Tiler arrives to survey room 10’s bathroom. Get husband, go next door and go through the scheme with tiler so he knows what to measure. Leave them to it, having checked the tile I have chosen is ceramic, not porcelain, and therefore okay for walls.

Post arrives. New switch plates for rooms 30 and 31 that I ordered last week as existing ones unaccountably scratched. Unpack and label for installation in next few days.

Man desk while receptionist has lunch. Very early arrival needs chat and car parking sign before he goes to have lunch next door. Always pisses me off, that, because our pub lunch is brilliant. (Apologies for puff, but it is – see sample menu.) Take enquiry for room booking and promise someone will call back as it needs rooms to be assigned before we can take it. Resume email replies. Departing customer wanted to know where the lamp came from next to the doggie table. Source it, Flos, at John Lewis and send him the link. (And, unusually, actually get a thank-you email later on in the day.)

Show carpet-fitter samples of flooring for bathroom. Meant to be anti-slip but horrible bits of grey concrete-like spatters on the surface make it completely unsuitable as customers will think it’s not clean. He comes back to office and goes through other products, telling me stuff I already know. Go online to check spec. Phone technical department as widths vary, i.e. three oak colours, but each one in a different width. Random logic. Oxymoron. Go to other supplier’s website, whose product we have used successfully in the past and laboriously order samples (laborious because website not functioning properly.)

Hear that an ex-employee is in for lunch, so go and say brief hello. Have a pee.

1.40pm phone kitchen to order some lunch. Told a new dish is being tested so could I wait and have that instead. Yes.

Discover new, young trainee receptionist has absolutely no idea about the village, or where the quay, shops, pubs and smokehouses are. Tell her to put on coat and have a good walk around. Print out guest information so she can take it home to read.

Restaurant manager comes in to say lunch customer has taken wrong coat by accident. The second time in two weeks, but only the third time in 15 years. Weird. I get in car and drive down to quay to see if customers are still around village. No good, back to hotel. Check on progress with carpet fitter. He’s still struggling to remove old, glued-down matting.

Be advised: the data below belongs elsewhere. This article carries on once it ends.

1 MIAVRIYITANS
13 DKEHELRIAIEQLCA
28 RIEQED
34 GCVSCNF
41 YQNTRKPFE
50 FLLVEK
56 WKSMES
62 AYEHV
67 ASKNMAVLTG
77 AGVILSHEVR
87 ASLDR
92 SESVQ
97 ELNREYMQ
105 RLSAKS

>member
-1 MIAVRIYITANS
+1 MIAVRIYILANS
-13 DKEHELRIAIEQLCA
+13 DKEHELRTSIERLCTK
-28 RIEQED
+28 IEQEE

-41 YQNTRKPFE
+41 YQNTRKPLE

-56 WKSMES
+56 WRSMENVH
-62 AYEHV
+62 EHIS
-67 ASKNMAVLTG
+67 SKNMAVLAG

Restaurant manager comes to check on tea orders. Should we change the white tea which doesn’t sell. Show him site to order new teas, check he knows account details, show him which new sugar sticks to buy, Fairtrade, and agree not to offer brown sugar any longer but have some in stock if asked.

Check restaurant plan and discover one guest tonight is allergic to garlic, eggs and fish, which means I need to write a completely different menu for her.

Lunch arrives. Great new dish of griddled octopus salad with romesco sauce. Chef comes over for feedback. Talk about another idea he has.

Restaurant manager back to check on where to buy candles. Tell him to change from old supplier to new one, as they are cheaper and more efficient. (I placed the last order as our then rest.mgr was away.) Give him details of last order.

Email from postcard printing company to say they can’t open coloured front side. Discover PDF is missing a few photos. Keep redoing artwork which looks fine until I PDF it. Drives me mad all afternoon trying to get it right.

Head chef comes over to go through tonight’s menu. Discuss details with her and suggest a few minor changes. Check spelling, then print.

Restaurant manager comes back to check on the local honey supplier whom he is unable to contact. Explain they’ve closed down, and ask him to tell me when honey stocks run down as I’ll buy it from a local farm shop. It’s been a bad three years for the bees but if this year is ok then we’ll buy in bulk to last until next summer.

Housekeeper comes in with glass knob broken off chest of drawers in suite. Make note to get it fixed tomorrow.